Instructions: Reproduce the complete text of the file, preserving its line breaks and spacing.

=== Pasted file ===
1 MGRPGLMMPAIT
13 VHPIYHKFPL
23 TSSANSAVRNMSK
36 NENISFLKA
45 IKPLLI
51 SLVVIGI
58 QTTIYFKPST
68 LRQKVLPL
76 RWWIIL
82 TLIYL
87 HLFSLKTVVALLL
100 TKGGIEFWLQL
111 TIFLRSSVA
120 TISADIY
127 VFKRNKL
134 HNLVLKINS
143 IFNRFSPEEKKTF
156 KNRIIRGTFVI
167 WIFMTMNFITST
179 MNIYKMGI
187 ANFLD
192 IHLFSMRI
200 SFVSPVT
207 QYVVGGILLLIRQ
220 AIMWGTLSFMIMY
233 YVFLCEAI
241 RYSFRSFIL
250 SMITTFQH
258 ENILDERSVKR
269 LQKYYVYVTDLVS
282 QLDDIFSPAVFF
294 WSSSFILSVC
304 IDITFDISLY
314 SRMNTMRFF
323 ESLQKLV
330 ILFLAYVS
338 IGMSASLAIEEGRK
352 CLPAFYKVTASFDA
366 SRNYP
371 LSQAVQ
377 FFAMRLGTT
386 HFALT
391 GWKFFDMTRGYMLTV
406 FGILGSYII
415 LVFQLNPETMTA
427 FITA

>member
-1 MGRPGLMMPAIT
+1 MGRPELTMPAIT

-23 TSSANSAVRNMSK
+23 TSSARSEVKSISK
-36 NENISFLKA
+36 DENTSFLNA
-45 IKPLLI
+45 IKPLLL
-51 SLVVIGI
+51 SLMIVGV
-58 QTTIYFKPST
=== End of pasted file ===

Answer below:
1 MGRPGLMMPAIT
13 VHPIYHKFPL
23 TSSANSAVRNMSK
36 NENISFLKA
45 IKPLLI
51 SLVVIGI
58 QTTIYFKPST
68 LRQKVLPL
76 RWWIIL
82 TLIYL
87 HLFSLKTVVALLL
100 TKGGIEFWLQL
111 TIFLRSSVA
120 TISADIY
127 VFKRNKL
134 HNLVLKINS
143 IFNRFSPEEKKTF
156 KNRIIRGTFVI
167 WIFMTMNFITST
179 MNIYKMGI
187 ANFLD
192 IHLFSMRI
200 SFVSPVT
207 QYVVGGILLLIRQ
220 AIMWGTLSFMIMY
233 YVFLCEAI
241 RYSFRSFIL
250 SMITTFQH
258 ENILDERSVKR
269 LQKYYVYVTDLVS
282 QLDDIFSPAVFF
294 WSSSFILSVC
304 IDITFDISLY
314 SRMNTMRFF
323 ESLQKLV
330 ILFLAYVS
338 IGMSASLAIEEGRK
352 CLPAFYKVTASFDA
366 SRNYP
371 LSQAVQ
377 FFAMRLGTT
386 HFALT
391 GWKFFDMTRGYMLTV
406 FGILGSYII
415 LVFQLNPETMTA
427 FITA

>member
-1 MGRPGLMMPAIT
+1 MGRPELTMPAIT

-23 TSSANSAVRNMSK
+23 TSSARSEVKSISK
-36 NENISFLKA
+36 DENTSFLNA
-45 IKPLLI
+45 IKPLLL
-51 SLVVIGI
+51 SLMIVGV
-58 QTTIYFKPST